U.S. Department of Commerce

Commerce and International Privacy Activities: Conclusion

The World Privacy Forum prepared this report in part because the role of the Department of Commerce in privacy may change in the near future. The Department of Commerce is co-chair with the Department of Justice on the Subcommittee on Privacy and Internet Policy established by the Obama Administration toward the end of 2010. It is not comforting to consumer privacy advocates that Department of Justice is a law enforcement agency that is often antagonistic to consumer privacy interests, that the Commerce Department has mostly represented business interests in international privacy matters, and that the Commerce Department does not have an admirable record in the areas of privacy that it currently oversees. This leaves the leadership of the Subcommittee on Privacy and Internet Policy without a strong voice for consumer privacy interests.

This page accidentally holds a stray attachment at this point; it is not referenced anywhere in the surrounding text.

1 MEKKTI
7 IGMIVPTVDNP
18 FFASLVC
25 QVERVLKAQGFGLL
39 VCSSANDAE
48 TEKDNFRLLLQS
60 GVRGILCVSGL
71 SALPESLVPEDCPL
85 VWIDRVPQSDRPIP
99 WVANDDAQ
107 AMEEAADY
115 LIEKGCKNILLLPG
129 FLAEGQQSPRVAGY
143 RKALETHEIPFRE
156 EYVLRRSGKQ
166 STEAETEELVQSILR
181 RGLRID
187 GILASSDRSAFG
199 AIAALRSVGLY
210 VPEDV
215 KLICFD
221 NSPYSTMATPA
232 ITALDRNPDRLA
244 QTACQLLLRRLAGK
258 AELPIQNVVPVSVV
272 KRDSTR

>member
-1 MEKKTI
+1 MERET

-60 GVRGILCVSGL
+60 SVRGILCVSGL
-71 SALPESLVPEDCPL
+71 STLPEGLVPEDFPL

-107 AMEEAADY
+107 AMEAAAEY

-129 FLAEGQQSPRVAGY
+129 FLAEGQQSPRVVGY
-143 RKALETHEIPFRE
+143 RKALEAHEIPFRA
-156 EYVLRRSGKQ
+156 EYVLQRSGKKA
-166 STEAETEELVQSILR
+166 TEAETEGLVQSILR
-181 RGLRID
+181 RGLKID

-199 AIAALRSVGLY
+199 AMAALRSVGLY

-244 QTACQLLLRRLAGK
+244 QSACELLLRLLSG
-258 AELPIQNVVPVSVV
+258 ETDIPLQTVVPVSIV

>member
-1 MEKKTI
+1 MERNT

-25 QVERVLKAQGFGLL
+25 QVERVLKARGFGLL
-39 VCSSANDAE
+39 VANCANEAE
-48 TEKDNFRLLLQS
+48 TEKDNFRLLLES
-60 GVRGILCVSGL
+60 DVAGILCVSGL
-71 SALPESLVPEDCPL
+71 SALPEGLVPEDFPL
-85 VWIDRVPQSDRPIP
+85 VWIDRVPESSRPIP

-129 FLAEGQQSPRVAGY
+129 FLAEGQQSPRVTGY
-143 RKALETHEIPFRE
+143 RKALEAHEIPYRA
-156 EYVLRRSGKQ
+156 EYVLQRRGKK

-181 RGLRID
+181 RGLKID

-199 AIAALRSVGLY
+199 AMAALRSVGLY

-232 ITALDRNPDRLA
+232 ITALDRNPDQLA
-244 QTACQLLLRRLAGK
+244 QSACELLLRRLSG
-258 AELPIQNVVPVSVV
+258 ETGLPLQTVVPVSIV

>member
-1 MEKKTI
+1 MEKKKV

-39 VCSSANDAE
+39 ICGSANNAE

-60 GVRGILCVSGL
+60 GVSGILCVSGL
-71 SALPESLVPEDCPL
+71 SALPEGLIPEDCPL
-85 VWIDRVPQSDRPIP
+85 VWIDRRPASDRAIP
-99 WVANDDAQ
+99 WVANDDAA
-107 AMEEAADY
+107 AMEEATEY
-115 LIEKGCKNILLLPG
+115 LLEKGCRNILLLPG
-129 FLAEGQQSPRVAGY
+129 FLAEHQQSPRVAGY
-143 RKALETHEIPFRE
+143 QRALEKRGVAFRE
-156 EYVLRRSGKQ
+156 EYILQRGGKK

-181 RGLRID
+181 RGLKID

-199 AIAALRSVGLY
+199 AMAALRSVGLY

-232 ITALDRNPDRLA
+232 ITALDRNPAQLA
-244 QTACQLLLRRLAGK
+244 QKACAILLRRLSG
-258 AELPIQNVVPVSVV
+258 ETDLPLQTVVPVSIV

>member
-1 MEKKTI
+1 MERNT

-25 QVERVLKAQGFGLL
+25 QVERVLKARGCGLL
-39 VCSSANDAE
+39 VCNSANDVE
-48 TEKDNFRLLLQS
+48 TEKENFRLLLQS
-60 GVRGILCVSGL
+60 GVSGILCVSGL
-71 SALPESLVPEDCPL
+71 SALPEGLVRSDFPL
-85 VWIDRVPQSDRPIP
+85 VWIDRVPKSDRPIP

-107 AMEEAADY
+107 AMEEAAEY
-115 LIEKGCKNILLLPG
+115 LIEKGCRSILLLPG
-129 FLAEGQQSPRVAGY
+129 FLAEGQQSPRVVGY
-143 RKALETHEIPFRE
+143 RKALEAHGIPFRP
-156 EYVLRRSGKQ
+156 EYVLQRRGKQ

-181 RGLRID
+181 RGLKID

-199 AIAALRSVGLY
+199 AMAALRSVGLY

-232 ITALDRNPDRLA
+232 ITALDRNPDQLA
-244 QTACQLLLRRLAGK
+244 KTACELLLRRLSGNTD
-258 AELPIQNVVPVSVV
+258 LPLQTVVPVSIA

New Report on US Department of Commerce Privacy Track Record

Department of Commerce and Safe Harbor — New Report The World Privacy Forum published a new report today that evaluates the US Department of Commerce’s work on privacy protection for consumers, given its role overseeing such critical programs as the US/EU Safe Harbor data agreement. The report, The US Department of Commerce and International Privacy Activities: Indifference and Neglect, identifies a number of issues of concern regarding the Department’s privacy programs, most particularly, the current Safe Harbor framework. The report’s analysis find that three separate studies consistently show that many and perhaps most Safe Harbor participants are not in compliance with their obligations under Safe Harbor.

Public Comments: May 2006 – US Civil Society Organizations (CSO)

EPIC filed comments with the Department of Commerce, which the World Privacy Forum joined. The Office of Technology and Electronic Commerce solicited comments on the development and implementation on “cross-border privacy rules” in the Asia PacificEconomic Cooperation Group (APEC). Seven groups submitted the comments on behalf of civil society organizations (CSO) in the United States concerned about privacy in order to urge the strengthening of privacy rules in the Asia Pacific Economic Cooperation Group.

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